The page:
Using Old Math To Learn About New Waves

A new way of looking at a previously abandoned mathematical model might help astronomers study and accurately identify an exotic clan of gravitational waves.

The waves in question come from small black holes or neutron stars in extremely elongated orbits around vastly larger black holes, says Dr. Lior Burko, an assistant physics professor at The University of Alabama in Huntsville (UAH). "This reopens an area of research that was closed several years ago."

The exotic gravitational waves are generated (as predicted by general relativity theory) when an orbiting compact object changes speed, accelerating as it approaches the larger black hole and slowing as it moves away.

"Just as an accelerating electric charge emits electromagnetic waves, so mass emits gravitational waves as the speed changes," Burko said.

The time-domain formulas that Burko and Khanna studied had been abandoned because they produced error rates of ten percent or more, compared to the more accurate frequency-domain formulae.

The problem, said Burko, is that the frequency-domain math doesn’t work especially well with objects in extremely elliptic orbits without burning up tons of computer time (and still getting large errors). And objects in elliptic or parabolic orbits are reasonably common in astronomy, as stars and small black holes wander or are pulled into orbits around massive black holes.

What to do, what to do?

The solution started with a change of perspective. To save computer time, early time-domain experiments looked at gravity waves inside a relatively small grid — only 100 times the radius of the large black hole.

Burko and Khanna, however, found that the larger you make the grid, the smaller your error bar shrinks. At 500 radii the error had dropped from ten percent to one percent. At 1,500 radii the error shrinks to 0.1 percent. The goal is an error of not more than 0.01 percent.

The tradeoff, of course, is that the larger grid means substantially more grid points and longer computing times. With 40 data points per radius, enlarging the grid from 100 to 1,500 radii increases the number of grid points from 320 million to 72 billion. And each grid point requires hundreds of calculations to simulate how gravity waves might form and evolve. That’s a lot of calculations, even for a super computer. A single run using the new model can take at least two weeks on a fast workstation.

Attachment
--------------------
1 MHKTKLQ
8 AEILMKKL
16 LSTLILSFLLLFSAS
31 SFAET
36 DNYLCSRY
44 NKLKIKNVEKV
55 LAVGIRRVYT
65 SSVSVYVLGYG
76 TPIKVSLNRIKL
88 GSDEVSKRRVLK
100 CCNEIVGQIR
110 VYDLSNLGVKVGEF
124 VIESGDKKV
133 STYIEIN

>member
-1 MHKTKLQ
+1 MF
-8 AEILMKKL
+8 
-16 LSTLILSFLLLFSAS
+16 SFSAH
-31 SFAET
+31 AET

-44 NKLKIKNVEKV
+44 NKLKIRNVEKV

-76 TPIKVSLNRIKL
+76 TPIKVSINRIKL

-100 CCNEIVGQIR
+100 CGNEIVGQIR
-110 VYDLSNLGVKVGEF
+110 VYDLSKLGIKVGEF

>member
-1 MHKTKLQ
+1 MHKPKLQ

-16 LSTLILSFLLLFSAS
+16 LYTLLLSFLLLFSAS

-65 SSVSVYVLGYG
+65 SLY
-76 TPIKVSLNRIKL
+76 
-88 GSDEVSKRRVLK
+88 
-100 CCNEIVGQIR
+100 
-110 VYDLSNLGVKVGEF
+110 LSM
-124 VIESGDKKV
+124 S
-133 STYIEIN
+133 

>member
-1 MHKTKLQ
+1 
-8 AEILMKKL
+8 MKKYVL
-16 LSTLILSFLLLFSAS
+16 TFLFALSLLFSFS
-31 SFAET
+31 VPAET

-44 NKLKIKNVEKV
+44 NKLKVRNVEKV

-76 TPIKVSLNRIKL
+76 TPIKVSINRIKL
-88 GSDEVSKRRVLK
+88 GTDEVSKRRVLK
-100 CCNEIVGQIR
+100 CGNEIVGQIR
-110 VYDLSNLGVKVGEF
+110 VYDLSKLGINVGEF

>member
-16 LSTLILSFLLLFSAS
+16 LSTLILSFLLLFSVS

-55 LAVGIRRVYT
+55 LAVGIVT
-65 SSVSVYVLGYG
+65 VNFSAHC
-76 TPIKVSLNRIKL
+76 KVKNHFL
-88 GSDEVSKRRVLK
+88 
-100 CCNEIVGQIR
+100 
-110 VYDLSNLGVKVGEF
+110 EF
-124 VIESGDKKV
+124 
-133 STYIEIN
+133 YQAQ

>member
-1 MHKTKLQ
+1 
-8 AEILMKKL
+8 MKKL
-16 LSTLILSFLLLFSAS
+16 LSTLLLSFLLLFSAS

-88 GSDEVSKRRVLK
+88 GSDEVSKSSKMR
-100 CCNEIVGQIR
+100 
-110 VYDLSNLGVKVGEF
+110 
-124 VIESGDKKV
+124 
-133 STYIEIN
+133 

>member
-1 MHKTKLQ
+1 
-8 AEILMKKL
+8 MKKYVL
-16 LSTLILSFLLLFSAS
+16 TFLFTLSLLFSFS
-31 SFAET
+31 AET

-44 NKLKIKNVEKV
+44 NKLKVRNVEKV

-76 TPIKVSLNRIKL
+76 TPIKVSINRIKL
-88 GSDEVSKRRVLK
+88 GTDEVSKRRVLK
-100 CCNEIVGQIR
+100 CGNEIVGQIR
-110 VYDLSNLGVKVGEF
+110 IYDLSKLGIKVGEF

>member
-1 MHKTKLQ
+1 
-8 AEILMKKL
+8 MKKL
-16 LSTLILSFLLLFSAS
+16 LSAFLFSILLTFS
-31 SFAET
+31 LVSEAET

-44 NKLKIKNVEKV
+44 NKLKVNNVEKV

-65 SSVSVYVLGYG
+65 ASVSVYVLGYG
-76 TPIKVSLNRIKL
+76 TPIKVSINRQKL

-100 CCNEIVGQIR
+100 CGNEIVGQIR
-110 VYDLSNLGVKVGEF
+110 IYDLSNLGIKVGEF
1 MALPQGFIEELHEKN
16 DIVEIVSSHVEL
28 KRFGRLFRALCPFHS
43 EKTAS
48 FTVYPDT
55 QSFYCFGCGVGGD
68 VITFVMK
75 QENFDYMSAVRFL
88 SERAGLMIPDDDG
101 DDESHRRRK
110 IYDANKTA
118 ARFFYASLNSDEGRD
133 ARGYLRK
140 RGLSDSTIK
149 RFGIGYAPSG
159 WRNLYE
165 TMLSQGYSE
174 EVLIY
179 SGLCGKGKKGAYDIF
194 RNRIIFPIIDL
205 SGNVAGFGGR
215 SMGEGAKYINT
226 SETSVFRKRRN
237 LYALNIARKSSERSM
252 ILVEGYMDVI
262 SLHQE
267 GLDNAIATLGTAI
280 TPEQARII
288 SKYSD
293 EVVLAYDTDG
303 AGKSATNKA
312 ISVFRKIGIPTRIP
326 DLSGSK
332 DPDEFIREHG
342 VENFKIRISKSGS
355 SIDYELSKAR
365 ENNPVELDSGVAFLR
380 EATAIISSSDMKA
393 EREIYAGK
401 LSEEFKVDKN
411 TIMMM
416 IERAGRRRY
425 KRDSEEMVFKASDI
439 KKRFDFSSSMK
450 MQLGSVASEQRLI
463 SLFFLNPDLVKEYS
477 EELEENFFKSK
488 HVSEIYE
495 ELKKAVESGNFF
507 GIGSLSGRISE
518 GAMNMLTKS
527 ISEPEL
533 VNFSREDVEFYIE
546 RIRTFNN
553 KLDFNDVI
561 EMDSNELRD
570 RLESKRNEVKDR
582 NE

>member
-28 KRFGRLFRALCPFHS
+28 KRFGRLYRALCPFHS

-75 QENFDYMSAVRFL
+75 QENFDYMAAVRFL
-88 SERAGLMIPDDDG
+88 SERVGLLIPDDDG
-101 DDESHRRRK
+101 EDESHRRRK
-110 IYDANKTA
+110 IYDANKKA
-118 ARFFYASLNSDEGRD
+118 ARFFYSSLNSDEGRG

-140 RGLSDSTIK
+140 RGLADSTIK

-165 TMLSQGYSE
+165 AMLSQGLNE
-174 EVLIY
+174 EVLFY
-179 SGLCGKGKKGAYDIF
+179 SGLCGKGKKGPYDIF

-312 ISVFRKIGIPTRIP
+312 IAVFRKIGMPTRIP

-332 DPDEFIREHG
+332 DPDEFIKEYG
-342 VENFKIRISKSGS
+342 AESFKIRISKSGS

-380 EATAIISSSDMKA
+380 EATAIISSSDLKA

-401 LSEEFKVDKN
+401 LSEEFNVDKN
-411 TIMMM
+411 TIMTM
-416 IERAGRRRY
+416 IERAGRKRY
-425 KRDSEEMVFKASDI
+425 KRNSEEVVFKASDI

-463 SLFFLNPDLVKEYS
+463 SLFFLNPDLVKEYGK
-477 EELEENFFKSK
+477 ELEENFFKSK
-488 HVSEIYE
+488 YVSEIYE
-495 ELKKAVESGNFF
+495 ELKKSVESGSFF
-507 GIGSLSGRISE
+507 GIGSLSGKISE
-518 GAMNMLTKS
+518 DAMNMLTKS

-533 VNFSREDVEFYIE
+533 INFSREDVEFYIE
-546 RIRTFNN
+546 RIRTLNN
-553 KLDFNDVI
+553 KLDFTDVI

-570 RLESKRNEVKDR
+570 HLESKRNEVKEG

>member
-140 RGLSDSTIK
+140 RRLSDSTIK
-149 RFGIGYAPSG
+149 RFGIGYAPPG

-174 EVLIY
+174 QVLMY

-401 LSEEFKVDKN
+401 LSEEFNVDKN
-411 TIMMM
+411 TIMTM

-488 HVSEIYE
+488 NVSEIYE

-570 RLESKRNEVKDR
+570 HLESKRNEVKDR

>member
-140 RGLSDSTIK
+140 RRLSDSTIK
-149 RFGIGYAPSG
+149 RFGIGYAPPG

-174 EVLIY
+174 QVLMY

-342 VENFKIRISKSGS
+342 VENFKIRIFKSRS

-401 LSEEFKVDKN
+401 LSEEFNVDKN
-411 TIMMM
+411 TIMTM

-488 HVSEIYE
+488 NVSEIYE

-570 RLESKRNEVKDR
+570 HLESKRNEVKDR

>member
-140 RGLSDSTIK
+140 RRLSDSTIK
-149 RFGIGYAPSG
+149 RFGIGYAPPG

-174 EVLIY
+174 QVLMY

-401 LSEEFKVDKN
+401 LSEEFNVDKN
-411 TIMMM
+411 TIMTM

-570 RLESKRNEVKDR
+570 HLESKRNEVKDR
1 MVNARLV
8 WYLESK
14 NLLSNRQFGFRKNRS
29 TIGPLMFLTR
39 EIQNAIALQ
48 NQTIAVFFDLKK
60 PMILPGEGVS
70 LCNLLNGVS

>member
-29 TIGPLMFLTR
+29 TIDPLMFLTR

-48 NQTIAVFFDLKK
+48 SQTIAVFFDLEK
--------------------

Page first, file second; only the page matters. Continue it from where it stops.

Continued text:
The second big step had to do with how you calculate the size of the small black hole or neutron star. Mathematically, it is considered a point source compared to the much larger black hole. Making calculations based on a single point in the grid introduces new errors so astronomers use a Gaussian formula to simulate the gravity well of the orbiting object.

Burko and Khanna found that how big you make that Gaussian spot also influences how big your error will be.

"Too small and you under sample," said Burko. "Too big and you start bringing in finite size effects. We found a sweet spot that would give you the least errors."

The goal is to accurately model what these special gravity waves look like when they leave their home galaxies. Astronomers use that data to calculate (and estimate) how those waves might look after they travel a few billion light years to Earth and various gravity wave detectors in the U.S. or in orbit following the Earth around the Sun. Knowing what to expect will help scientists recognize the "signal" from these gravitational waves.

Source: EuroPhysics Letters.